Editor’s Note: This is one of a series of blogs by David Goodyear describing the construction of his new home in Flatrock, Newfoundland, the first in the province built to the Passive House standard. The first installment of the GBA blog series was titled An Introduction to the Flatrock Passive House. For a list of Goodyear’s earlier blogs on this site, see the “Related Articles” sidebar below; you’ll find his complete blog here.
Energy use in a building scales with air infiltration, and decreasing the air infiltration rate can have a huge impact on heating costs. This article illustrates things nicely. Heating energy decreases linearly with decreasing infiltration while conduction losses through the insulation change little with air infiltration.
A tighter air barrier has several implications. It leads to lower energy bills, and it also leads to a more resilient structure that is less susceptible to moisture damage. In addition, balanced mechanical ventilation provides fresh air more effectively than random infiltration and is a controlled route for energy capture/release through a heat-recovery or energy-recovery ventilator.
Infiltration rates are typically measured with a blower door test. A fan is placed in an exterior doorway. The fan is then turned on and the differential pressure it creates causes the house to leak from the exterior to the interior (depressurization) or vice versa (pressurization).
Typically, the air leakage rate is measured at 50 pascals of depressurization. The air volume flow rate is determined from the fan parameters and then translated into cubic feet per hour. Dividing this by the volume of the house gives the ach50 (air changes per hour @ 50 Pa). Most new homes would test at between 3 and 5 ach50, depending on how well the air barrier is installed, although there’s no way to tell unless a blower door test is actually conducted.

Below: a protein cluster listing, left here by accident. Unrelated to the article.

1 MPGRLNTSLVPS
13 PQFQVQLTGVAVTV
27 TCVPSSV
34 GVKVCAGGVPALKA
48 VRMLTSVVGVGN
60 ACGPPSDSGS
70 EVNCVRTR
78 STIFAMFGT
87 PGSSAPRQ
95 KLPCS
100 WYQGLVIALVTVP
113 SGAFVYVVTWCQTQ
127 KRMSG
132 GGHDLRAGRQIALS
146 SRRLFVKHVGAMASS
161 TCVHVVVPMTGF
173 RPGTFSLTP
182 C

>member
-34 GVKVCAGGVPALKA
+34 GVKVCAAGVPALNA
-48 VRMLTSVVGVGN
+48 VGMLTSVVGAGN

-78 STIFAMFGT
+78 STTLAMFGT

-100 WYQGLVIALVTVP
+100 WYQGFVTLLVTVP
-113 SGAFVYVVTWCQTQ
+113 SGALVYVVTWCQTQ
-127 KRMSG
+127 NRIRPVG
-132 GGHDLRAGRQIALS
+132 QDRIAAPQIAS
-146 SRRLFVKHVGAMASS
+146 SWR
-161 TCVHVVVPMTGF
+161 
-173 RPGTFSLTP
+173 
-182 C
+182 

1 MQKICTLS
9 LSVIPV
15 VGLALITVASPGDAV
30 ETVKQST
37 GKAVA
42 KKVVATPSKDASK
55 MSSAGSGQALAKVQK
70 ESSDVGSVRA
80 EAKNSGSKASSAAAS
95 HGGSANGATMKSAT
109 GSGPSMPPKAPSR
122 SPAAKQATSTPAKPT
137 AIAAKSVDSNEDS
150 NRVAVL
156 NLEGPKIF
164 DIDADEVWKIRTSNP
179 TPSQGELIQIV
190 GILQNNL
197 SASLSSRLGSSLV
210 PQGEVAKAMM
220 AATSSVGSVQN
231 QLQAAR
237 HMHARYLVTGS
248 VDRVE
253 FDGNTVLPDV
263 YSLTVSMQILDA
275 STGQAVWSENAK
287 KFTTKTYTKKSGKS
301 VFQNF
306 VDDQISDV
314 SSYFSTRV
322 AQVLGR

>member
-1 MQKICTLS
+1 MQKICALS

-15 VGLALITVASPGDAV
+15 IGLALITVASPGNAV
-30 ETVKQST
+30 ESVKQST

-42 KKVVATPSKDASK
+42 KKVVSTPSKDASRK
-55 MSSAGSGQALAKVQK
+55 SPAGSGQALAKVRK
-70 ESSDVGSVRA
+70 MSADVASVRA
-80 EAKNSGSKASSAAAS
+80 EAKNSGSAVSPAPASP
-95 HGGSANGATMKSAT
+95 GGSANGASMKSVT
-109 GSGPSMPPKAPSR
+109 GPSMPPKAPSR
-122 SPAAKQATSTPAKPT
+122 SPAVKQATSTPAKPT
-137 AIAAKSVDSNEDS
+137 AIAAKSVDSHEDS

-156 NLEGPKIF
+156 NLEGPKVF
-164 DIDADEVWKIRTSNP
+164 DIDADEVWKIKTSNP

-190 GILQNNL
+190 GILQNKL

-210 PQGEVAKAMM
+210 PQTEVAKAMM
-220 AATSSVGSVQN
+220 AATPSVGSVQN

The PHIUS+ 2015 standard requires 0.05 cubic feet per minute (cfm) at 50 pascals per square foot of gross envelope area, which at our new house corresponds to 295.69 cfm or 0.93 ach50.
It will take more than one test
Defining the air barrier requires the implementation of incremental details at different stages of construction. Once the details are intact, they can be tied together into one continuous air barrier. A blower door test is really a “stress test” that shows quantitatively whether the air barrier is intact and how airtight the structure actually is.
Blower door testing should be arranged after completion of each major milestone of construction. The first test tells us that the air barrier is intact and has no major flaws. If there are flaws in the air barrier, they can be corrected before the next stage of construction. That first test for us came after we completed the OSB air barrier on the inside of the exterior walls.
But it won’t be the last. The air barrier will still require many penetrations for various services, i.e. electrical and ventilation, all of which will be sealed to the air barrier in some way. A second blower door test will determine if the barrier is still intact after these modifications have been made and the air sealing details have been completed.